As stated Jeff Kripal (Professor of Religious Studies at Rice University, Houston Texas), the comic books and science fiction novels became the gospels of postmodern Gnosticism (about this click here and read “The Postmodern Gnosticism & Gnosis “Aeon Byte Gnostic Radio).
Excluding the glaring problems of script and production (production of low budget, many clichés and unnecessary dialogue, narration in several moments dragged etc.), the story is full of classic Riverworld mythical elements of Gnosticism.
To start, the ambiguous nature of where the story happens (Riverworld) is ambiguous: is a purgatory of souls? Another planet? Human souls imprisoned by extraterrestrials? Or simply a collective nightmare? That ambiguity gives the story a character of fable, a fable about the Gnostic man trapped in a cosmos, serving as a pawn in a battle between gods not love him. Where death is not output. After he died, almost immediately is raised to return to the game.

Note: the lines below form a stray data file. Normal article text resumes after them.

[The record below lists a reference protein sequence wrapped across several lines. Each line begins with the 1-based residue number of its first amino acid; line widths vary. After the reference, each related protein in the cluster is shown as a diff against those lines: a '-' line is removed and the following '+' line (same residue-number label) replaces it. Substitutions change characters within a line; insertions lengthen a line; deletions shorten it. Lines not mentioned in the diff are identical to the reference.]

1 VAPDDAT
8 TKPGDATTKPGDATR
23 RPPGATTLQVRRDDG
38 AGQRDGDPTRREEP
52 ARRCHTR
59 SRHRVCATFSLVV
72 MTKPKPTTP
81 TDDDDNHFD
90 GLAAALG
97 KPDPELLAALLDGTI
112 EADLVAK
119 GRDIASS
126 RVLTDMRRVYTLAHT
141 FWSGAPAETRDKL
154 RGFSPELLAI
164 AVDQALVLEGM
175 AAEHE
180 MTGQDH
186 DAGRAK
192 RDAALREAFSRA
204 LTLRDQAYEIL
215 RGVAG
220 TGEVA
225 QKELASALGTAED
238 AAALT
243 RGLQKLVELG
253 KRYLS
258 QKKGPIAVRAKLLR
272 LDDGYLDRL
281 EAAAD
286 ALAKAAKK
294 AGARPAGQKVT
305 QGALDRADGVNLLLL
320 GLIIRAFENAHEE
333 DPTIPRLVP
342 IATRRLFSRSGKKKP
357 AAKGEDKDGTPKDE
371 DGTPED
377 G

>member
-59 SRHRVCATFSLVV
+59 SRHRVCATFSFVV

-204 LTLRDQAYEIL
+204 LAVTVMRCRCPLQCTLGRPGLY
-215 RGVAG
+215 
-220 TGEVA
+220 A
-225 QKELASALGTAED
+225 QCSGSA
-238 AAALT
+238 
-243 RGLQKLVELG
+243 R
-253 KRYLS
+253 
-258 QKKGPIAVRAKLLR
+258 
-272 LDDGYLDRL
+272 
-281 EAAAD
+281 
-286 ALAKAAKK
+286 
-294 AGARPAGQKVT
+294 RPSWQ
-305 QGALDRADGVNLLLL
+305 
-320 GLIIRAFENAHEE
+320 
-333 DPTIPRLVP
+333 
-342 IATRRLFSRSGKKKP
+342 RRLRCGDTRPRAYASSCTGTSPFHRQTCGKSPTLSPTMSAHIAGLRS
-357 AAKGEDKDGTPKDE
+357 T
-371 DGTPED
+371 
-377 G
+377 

We see, then, after death or suicide of someone desperate (talk of “suicide express”), a vast area where bodies in a state of dormancy that are kept as deposited (visually reminiscent of The Matrix) to be awakened by the beings who govern Riverworld according to their conveniences tactics in the game.
Perhaps this is the mythical Gnostic main theme explored by the film: the hopeless vision of death and reincarnation. As discussed in previous post, Gnosticism see reincarnation as a perverse strategy of the Demiurge to keep humanity trapped in an endless circle. At death / reincarnation there is no evolution, learning. There oblivion, doomed to start again from scratch.